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> * Uber charged $1500 to my debut card a few months ago. There's literally nobody you can call about it.

And here I thought small claims court was a thing in the US as well

The problem is that most terms of service include forced arbitration clauses. Even if they don't, you generally have to sue in the jurisdiction where the company is incorporated, which for the vast majority of people, is very far away.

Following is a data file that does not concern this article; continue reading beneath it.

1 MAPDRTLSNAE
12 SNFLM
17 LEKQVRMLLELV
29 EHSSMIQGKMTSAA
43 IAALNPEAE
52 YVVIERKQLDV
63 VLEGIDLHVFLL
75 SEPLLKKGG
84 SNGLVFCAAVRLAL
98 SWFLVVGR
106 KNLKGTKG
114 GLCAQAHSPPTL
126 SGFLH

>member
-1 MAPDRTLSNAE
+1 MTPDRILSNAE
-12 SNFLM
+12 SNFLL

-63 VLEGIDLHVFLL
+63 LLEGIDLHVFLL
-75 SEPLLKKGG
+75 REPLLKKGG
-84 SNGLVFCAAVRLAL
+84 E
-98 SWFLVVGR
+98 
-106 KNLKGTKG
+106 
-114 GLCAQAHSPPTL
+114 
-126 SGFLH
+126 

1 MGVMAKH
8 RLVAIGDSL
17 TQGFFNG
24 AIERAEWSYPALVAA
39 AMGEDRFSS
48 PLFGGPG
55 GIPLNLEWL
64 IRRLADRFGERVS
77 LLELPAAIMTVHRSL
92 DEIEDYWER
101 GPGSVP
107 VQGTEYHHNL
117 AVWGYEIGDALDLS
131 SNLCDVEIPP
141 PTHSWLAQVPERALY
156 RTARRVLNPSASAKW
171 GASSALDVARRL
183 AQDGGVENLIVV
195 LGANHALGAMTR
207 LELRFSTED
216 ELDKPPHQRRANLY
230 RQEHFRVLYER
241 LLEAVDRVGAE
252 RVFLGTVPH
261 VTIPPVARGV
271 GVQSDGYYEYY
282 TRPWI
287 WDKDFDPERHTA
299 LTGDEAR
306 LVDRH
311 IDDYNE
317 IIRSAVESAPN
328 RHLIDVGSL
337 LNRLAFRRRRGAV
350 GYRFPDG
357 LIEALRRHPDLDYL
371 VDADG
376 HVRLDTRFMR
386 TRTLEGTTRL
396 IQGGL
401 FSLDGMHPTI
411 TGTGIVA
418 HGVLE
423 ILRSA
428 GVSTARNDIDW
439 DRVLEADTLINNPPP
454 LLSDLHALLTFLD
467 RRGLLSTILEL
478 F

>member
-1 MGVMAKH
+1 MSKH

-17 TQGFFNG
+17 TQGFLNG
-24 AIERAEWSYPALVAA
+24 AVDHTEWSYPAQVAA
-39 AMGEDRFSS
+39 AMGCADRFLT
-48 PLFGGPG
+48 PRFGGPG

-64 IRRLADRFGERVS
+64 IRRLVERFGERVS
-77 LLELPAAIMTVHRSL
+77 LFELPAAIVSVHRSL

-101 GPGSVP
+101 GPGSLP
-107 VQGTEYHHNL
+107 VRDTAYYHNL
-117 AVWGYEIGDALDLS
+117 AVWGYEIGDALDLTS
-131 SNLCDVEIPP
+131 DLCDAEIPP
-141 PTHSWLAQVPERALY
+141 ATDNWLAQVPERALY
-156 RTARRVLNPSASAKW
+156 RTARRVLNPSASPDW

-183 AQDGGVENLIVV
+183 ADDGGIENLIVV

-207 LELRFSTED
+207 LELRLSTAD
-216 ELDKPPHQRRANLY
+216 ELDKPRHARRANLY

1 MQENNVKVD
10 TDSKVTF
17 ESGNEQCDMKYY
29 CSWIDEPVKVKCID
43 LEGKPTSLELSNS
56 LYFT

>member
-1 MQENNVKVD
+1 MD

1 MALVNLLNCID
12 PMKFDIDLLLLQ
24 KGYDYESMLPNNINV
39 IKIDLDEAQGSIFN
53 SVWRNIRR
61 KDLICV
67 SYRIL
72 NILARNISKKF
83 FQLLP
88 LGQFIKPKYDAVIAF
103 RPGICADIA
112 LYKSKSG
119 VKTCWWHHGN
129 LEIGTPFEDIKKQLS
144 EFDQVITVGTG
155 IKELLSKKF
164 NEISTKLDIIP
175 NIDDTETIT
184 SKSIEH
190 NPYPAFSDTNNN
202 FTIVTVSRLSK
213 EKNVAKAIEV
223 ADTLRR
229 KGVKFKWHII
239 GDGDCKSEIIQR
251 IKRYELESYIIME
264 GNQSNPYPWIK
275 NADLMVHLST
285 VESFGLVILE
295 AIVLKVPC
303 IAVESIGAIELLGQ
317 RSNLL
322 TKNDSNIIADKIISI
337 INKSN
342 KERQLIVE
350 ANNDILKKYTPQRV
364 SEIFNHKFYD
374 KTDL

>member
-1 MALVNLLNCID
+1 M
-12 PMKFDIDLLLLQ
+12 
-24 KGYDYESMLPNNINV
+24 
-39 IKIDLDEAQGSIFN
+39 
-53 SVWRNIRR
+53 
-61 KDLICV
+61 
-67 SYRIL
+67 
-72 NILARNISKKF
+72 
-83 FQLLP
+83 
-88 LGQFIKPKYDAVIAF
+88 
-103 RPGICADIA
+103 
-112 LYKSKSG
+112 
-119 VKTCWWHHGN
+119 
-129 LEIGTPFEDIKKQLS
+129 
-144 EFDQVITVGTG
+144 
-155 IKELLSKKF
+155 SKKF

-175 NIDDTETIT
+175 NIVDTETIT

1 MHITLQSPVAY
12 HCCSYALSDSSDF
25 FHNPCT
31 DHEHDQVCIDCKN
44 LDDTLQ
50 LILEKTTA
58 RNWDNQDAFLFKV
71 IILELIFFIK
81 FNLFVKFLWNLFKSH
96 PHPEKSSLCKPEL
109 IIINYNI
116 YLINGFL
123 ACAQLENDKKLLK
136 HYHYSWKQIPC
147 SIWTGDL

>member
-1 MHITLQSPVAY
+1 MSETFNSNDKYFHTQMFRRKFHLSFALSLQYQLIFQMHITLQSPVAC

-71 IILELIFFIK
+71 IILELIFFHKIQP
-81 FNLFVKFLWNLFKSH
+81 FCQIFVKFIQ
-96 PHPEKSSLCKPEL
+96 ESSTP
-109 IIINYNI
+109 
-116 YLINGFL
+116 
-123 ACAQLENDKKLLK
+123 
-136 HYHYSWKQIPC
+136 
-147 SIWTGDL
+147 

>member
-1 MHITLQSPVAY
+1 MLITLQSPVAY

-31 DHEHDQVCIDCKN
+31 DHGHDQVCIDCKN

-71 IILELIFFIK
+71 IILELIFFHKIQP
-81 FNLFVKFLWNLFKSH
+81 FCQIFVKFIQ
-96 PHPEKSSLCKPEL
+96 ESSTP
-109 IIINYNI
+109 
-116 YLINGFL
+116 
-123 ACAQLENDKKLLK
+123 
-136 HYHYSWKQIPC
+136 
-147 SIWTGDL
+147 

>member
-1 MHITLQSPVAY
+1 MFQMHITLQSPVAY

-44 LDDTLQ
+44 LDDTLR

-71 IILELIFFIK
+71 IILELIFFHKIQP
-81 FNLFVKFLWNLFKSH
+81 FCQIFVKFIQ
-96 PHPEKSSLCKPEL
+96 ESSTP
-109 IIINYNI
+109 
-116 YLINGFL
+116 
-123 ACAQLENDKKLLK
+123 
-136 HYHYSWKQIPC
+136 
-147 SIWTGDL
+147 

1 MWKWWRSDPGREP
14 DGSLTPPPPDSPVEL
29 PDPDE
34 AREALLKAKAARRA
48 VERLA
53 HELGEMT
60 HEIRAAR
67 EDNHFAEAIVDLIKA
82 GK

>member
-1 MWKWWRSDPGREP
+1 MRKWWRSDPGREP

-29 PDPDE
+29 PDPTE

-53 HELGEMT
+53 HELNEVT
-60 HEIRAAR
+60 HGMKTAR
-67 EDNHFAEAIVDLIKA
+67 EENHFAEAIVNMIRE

That's not true, you can sue a company that does business in your state, in your local small claims court.

I am not a lawyer, but I have sued out-of-state companies in my home jurisdiction.

Is Uber doing business in a state just by virtue of having customers and contractors in that state? It has offices in various places, but I assume not all states.

I am not a lawyer, but my take is:

Just customers, no, probably not.

Contractors? Yes. Especially contractors that are performing services there.

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